“Data centers are finding themselves in a most interesting stage in their lifecycle. They have never been more strategic, they've never been more vital. But I think we can all agree that they have never been under greater scrutiny.”
Enzo Greco, the Chief Strategy Officer for Nltye Software, is acutely aware of this scrutiny. It is intrinsically linked to industry developments, and the challenging time the data center industry currently exists within. He explains it as an increased ‘optionality’, or like a kid in a candy store - too many choices.
“Data centers have never had greater optionality. If I have an enterprise data center, I have several immediate options. I can use colocation, I can use Cloud, I can use the applications on-demand being pushed very heavily by the likes of SAP, Oracle, Microsoft, and virtually every software vendor.”
But with this increased optionality, it becomes complex for data centers of all forms to provide the agility necessary to run efficiently.
“It's very difficult to get that alignment, to get the resilience if my applications aren't aware of where the greatest risks are in critical infrastructure in the data center. The best way of addressing these immediate demands on data centers is really by integrating all the different pieces in the data center, all the different layers from the building to the critical infrastructure up to it and ultimately to workloads.”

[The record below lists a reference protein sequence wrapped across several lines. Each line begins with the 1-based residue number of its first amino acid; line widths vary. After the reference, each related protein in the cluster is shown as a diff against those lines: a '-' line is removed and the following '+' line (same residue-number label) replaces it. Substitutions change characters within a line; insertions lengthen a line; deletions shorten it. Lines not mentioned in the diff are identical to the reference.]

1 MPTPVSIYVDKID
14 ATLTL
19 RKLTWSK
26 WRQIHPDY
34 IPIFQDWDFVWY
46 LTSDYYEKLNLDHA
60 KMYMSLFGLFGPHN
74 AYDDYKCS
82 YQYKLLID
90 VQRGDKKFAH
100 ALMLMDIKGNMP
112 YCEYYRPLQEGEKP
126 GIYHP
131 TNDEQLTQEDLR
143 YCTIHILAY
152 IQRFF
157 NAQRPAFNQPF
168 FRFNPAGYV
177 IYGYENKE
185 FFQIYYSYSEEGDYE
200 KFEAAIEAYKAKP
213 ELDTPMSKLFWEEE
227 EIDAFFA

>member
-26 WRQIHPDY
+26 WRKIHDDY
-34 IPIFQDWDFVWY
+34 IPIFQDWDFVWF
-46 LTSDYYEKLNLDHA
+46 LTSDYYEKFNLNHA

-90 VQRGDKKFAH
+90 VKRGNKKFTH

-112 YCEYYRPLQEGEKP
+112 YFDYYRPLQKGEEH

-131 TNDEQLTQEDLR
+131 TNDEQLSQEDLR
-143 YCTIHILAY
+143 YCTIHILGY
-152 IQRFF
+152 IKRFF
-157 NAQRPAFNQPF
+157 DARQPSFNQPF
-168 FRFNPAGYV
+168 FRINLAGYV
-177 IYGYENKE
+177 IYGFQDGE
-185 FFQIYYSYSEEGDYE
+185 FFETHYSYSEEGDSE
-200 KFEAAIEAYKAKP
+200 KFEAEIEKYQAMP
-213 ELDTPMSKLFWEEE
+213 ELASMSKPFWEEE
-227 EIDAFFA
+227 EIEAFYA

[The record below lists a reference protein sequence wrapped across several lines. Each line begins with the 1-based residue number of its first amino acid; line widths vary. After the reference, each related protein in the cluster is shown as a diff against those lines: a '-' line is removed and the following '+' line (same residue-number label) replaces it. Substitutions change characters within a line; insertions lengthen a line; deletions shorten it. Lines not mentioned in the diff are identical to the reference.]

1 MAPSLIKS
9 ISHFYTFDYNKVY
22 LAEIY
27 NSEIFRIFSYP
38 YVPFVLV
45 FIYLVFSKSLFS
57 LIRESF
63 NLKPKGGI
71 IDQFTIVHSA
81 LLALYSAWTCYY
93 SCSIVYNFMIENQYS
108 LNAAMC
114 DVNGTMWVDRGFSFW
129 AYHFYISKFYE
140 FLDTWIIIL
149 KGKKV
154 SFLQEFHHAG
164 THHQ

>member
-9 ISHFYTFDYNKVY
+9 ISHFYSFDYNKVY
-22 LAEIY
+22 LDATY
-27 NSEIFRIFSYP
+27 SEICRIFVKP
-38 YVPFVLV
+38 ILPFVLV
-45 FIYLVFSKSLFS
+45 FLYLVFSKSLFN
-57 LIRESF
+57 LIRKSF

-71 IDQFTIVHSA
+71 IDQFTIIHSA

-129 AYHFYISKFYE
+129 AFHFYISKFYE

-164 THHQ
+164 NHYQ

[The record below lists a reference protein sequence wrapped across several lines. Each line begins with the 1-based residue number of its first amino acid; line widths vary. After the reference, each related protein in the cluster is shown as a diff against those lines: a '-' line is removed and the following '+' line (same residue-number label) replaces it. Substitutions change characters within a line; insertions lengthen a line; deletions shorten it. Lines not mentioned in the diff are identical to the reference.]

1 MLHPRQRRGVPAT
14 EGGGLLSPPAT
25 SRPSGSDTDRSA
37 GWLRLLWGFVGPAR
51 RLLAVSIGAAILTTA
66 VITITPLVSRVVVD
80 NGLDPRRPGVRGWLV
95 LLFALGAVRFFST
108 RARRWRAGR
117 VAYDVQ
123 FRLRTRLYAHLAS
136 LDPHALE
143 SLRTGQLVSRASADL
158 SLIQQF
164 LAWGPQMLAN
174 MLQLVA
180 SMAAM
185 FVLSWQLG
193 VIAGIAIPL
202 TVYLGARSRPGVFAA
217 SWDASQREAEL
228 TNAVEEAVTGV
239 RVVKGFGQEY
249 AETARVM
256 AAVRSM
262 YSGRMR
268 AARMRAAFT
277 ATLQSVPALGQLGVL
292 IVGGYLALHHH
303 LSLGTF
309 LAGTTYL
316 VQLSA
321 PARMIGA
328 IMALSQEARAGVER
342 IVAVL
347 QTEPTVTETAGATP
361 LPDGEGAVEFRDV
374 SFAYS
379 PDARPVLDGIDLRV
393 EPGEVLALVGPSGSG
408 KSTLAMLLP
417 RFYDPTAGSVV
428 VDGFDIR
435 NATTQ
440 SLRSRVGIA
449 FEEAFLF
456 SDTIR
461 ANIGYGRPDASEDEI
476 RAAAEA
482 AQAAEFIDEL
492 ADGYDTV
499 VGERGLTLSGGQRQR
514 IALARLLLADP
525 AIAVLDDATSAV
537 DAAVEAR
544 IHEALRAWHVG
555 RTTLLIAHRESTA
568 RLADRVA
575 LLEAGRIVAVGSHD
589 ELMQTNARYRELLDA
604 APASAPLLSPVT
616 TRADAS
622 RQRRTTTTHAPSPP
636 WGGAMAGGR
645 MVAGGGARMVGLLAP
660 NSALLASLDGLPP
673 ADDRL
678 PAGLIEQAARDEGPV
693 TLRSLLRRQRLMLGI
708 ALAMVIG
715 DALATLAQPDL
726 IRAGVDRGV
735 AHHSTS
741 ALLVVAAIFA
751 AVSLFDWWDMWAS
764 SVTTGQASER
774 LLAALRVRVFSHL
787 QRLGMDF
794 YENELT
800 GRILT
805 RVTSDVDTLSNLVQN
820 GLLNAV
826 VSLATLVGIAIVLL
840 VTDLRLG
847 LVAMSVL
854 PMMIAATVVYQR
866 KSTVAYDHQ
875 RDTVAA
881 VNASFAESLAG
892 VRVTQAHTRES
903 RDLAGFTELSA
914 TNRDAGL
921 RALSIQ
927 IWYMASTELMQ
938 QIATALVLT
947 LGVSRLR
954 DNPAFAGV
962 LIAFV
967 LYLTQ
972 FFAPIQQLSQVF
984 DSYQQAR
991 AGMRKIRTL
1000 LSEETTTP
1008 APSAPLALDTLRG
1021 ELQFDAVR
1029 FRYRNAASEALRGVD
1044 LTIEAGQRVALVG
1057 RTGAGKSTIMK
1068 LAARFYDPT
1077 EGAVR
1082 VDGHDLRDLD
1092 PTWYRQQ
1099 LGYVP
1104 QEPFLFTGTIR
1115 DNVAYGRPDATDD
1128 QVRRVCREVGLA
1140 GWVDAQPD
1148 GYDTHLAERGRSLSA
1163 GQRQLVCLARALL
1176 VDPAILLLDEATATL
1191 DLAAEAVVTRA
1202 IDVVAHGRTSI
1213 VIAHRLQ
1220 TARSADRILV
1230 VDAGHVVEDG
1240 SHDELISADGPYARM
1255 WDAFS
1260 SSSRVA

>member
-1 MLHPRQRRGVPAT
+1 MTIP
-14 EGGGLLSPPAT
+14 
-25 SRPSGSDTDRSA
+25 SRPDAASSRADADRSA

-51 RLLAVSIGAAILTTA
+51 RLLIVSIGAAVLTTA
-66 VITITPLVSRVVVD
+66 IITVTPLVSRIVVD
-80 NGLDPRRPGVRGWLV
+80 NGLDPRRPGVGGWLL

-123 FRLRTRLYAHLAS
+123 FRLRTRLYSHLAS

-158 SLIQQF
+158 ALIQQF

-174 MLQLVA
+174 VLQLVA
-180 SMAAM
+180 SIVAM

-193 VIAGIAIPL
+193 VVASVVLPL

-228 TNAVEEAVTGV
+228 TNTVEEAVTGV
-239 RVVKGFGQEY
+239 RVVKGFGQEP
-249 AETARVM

We are entering an era, where integration is essential. When it comes to our technological demands, the public expects immediacy across the board. This relies upon the smooth functioning of data centers, whether they be hyperscale facilities, or data centers working at the edge.
“IDCM or integrated data center infrastructure management is about integrating building management and automation systems with data center infrastructure management systems.
“The objective is to jointly manage the critical infrastructure that data center resources continually rely on to run and optimize the application workloads running. IDCM is a valuable tool for managers of critical facilities and data center operations. It provides controls for improved capacity management of power cooling and space, reduced energy utilization and in turn lower operating costs, and ultimately improving the uptime of individual workloads.”
Through this integrated approach, the data center industry can continue to meet increasing demands, and do so in a way that meets public needs and expectations surrounding the quality of service - either in terms of latency, or energy efficiency.
The question we have for you, is how is your organization managing its data center facilities?